Mississippi River Caucus Formed 3-22-2013

Bicameral, bipartisan caucus will be an open forum for discussing Mississippi RiverKind NSSF Award Issues

 WASHINGTON – Today, Senator Tom Harkin (D-IA) and Senator Roy Blunt (R-MO) along with Congressman Ron Kind (D-WI), Congressman Rick Crawford (R-AR), Congressman Stephen Fincher (R-TN), and Congressman Tim Walz (D-MN) announced the formation of the Mississippi River Caucus. The primary objective of the caucus is to provide a bicameral and bipartisan open forum for the various issues that affect the entire reach of the Mississippi River.

 The Caucus will focus on a strong sustainable economy and high quality of life for communities along the main stem of the Mississippi River. By sponsoring informational briefings for Members of Congress and collaborating on legislative goals, the Mississippi River Caucus will support commerce, flood mitigation, protection, and restoration along the Mississippi River.

Congressman Ron Kind (D-WI): “The Mississippi River plays a vital role in our economy and our quality of life not just in western Wisconsin but in all of states along its path,” said Rep. Kind, founder and Co-chair of the Upper Mississippi River Basin Congressional Task Force. “I’m proud to have worked hard on behalf of the river and the farms, businesses and communities it impacts and look forward to the bipartisan progress we will be able to make as a caucus. Ensuring the protection of the river is vital to the long-term sustainability of the entire Mississippi River Basin.”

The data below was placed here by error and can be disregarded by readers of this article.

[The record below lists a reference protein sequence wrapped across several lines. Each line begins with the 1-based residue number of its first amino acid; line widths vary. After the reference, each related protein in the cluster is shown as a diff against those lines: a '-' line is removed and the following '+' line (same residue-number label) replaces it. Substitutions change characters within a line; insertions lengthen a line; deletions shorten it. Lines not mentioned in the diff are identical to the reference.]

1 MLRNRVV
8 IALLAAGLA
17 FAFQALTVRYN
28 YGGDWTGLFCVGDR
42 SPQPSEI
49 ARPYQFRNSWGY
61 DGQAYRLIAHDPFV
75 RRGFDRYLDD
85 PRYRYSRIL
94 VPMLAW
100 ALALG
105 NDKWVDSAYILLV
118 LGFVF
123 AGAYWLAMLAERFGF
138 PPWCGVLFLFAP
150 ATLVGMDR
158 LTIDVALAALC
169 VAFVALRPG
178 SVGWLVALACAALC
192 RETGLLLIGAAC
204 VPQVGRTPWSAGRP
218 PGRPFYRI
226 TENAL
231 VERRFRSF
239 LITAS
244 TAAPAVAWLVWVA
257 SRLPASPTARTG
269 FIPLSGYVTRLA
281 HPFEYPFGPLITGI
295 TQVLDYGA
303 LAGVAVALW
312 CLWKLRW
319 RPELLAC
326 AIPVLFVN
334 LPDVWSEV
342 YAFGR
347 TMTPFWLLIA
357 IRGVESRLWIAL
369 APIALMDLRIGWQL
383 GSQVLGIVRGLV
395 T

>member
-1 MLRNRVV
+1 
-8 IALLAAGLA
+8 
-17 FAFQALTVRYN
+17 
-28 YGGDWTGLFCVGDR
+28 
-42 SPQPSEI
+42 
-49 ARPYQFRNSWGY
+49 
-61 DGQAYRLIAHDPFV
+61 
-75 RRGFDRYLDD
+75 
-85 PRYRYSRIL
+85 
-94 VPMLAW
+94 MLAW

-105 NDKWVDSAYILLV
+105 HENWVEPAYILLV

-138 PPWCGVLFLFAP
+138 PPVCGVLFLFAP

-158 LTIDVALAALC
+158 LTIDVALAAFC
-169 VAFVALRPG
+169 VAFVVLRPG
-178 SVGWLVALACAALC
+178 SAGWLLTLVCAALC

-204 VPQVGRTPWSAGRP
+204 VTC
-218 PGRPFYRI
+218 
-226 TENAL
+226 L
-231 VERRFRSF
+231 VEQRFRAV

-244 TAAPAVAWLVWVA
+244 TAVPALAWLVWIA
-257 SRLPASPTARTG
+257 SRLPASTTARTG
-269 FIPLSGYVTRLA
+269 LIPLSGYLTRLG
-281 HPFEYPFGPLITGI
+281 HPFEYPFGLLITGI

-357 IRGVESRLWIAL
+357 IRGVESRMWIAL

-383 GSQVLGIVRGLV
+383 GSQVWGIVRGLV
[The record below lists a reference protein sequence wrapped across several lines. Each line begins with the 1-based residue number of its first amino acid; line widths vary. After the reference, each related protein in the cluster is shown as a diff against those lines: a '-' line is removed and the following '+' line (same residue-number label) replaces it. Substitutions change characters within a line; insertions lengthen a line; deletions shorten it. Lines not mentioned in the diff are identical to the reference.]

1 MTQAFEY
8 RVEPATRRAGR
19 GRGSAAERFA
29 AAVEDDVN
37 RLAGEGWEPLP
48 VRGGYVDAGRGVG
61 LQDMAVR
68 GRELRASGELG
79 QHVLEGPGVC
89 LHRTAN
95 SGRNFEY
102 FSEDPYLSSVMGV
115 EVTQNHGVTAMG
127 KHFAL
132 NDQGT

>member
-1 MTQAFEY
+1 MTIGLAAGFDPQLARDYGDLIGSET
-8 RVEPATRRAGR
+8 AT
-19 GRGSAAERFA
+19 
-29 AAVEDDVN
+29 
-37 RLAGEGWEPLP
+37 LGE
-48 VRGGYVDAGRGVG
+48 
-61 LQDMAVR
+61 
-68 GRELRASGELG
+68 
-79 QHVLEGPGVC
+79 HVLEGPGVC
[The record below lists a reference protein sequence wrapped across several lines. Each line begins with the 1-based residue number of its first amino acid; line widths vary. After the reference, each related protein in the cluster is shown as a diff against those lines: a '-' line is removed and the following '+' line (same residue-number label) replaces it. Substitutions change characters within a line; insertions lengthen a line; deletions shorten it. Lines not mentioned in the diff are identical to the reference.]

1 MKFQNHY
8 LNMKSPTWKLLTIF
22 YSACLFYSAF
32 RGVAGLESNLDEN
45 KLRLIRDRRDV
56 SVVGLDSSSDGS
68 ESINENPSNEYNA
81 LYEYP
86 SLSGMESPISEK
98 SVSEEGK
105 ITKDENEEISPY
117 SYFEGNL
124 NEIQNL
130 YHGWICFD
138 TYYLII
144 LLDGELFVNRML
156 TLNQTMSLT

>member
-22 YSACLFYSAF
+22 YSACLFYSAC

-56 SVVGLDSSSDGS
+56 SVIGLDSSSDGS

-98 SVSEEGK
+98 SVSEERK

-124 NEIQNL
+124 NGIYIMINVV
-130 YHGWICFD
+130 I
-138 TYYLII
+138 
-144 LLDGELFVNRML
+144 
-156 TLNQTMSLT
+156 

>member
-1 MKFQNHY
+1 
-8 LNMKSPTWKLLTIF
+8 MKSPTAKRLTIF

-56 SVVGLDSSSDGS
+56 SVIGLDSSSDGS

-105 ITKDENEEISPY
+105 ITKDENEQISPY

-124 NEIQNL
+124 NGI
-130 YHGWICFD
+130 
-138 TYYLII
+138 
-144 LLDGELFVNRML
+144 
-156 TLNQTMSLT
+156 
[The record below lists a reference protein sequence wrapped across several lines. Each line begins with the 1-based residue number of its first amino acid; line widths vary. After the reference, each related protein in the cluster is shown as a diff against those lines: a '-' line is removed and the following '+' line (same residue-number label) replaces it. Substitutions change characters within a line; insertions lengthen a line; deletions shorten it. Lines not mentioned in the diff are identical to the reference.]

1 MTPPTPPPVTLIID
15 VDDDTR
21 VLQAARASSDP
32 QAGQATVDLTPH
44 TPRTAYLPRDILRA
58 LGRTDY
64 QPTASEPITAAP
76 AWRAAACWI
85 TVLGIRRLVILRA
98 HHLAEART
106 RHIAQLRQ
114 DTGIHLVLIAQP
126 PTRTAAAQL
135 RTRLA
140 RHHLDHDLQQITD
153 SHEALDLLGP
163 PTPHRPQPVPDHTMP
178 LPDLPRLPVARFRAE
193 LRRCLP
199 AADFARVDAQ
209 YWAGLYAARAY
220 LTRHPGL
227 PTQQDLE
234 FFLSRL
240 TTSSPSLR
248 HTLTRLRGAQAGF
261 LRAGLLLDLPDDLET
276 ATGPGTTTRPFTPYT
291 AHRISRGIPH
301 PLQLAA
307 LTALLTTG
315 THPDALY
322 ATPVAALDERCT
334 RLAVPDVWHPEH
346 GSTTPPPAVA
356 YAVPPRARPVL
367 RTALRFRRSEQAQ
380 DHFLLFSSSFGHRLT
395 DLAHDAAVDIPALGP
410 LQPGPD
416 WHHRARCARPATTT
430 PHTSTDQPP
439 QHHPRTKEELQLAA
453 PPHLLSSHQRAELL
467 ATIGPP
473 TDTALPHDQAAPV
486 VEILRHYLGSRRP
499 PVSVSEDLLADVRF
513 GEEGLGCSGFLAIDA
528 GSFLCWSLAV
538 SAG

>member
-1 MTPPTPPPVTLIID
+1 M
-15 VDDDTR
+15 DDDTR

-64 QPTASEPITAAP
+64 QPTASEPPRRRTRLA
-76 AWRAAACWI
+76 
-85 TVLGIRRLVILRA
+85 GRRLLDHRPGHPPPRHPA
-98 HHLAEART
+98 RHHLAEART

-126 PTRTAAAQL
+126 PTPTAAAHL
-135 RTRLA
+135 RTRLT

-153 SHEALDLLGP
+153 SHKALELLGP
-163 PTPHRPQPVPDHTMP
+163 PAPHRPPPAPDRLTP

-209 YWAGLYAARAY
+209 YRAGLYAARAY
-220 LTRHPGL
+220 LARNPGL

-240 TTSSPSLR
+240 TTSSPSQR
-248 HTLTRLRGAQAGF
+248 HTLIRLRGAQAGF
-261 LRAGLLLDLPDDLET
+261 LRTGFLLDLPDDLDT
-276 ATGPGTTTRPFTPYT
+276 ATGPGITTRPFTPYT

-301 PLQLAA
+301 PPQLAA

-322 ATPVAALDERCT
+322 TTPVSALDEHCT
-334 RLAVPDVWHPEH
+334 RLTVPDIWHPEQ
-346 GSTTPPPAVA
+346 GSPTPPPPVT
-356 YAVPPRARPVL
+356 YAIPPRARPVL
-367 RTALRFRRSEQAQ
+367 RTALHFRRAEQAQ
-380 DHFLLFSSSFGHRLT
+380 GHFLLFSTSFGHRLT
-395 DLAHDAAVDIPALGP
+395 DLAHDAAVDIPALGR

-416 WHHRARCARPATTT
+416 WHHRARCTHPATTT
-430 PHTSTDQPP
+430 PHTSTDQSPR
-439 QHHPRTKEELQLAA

The Mississippi River is the second longest river in the United States, stretching 2,320 miles through the heart of our nation from Lake Itasca in Minnesota to the Gulf of Mexico. The Mississippi River and its floodplain are rich in biodiversity, as it is home to hundreds of different species of fish, birds, mussels, mammals, amphibians and reptiles. The Mississippi River is also a thriving economic thoroughfare in the United States with billions of tons of cargo being transported up and down the river each year, including grain and other agriculture products, coal, iron, steel, and petroleum products.


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